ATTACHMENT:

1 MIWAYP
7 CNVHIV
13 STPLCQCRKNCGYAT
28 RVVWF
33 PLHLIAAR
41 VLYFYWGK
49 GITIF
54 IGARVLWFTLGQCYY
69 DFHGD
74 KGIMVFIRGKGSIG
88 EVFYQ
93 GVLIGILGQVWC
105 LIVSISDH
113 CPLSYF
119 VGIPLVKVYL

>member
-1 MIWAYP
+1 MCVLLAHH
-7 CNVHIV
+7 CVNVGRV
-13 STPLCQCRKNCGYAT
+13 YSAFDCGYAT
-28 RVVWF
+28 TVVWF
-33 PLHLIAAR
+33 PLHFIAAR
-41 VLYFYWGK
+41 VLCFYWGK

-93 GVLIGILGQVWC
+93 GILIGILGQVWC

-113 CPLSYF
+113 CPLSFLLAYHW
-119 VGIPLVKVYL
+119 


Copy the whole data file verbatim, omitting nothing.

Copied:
1 MIWAYP
7 CNVHIV
13 STPLCQCRKNCGYAT
28 RVVWF
33 PLHLIAAR
41 VLYFYWGK
49 GITIF
54 IGARVLWFTLGQCYY
69 DFHGD
74 KGIMVFIRGKGSIG
88 EVFYQ
93 GVLIGILGQVWC
105 LIVSISDH
113 CPLSYF
119 VGIPLVKVYL

>member
-1 MIWAYP
+1 MCVLLAHH
-7 CNVHIV
+7 CVNVGRV
-13 STPLCQCRKNCGYAT
+13 YSAFDCGYAT
-28 RVVWF
+28 TVVWF
-33 PLHLIAAR
+33 PLHFIAAR
-41 VLYFYWGK
+41 VLCFYWGK

-93 GVLIGILGQVWC
+93 GILIGILGQVWC

-113 CPLSYF
+113 CPLSFLLAYHW
-119 VGIPLVKVYL
+119 